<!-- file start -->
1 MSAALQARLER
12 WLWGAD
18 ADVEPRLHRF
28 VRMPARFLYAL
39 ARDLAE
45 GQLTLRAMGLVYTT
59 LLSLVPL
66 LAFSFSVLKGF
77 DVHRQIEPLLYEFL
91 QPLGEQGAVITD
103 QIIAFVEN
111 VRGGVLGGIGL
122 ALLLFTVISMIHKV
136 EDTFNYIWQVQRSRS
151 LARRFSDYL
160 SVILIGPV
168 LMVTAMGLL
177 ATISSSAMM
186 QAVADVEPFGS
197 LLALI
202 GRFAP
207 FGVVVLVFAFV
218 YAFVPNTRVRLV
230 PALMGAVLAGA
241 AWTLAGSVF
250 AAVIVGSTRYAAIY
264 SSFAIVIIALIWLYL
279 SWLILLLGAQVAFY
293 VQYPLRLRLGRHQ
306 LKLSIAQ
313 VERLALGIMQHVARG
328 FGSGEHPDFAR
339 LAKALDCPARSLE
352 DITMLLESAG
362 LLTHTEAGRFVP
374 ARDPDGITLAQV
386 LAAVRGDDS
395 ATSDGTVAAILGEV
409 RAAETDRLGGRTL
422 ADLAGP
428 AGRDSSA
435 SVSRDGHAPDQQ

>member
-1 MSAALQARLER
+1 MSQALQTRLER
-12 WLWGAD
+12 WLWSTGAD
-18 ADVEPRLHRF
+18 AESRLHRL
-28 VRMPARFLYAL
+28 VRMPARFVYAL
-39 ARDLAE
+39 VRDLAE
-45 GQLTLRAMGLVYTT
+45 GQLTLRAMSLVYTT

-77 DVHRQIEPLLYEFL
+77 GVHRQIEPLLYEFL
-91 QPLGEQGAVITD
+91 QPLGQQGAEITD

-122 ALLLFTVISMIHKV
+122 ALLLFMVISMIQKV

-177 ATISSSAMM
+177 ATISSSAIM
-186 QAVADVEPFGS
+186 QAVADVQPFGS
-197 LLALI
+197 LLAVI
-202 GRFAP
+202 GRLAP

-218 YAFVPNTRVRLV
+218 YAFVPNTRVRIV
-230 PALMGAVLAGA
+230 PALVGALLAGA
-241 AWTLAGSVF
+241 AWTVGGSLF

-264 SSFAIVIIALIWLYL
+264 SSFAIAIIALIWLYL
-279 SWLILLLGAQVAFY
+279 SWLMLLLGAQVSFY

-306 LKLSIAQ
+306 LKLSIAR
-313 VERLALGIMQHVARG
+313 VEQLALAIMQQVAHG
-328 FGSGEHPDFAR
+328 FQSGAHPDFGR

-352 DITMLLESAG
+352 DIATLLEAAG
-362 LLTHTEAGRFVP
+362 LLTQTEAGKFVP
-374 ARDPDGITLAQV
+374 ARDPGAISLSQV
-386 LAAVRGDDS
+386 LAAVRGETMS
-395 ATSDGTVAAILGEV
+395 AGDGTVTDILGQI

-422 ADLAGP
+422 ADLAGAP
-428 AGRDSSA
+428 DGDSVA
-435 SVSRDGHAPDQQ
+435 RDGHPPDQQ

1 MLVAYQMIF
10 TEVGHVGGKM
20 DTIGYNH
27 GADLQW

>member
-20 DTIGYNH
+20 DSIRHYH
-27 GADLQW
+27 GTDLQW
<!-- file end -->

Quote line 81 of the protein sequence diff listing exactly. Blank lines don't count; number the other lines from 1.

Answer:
+306 LKLSIAR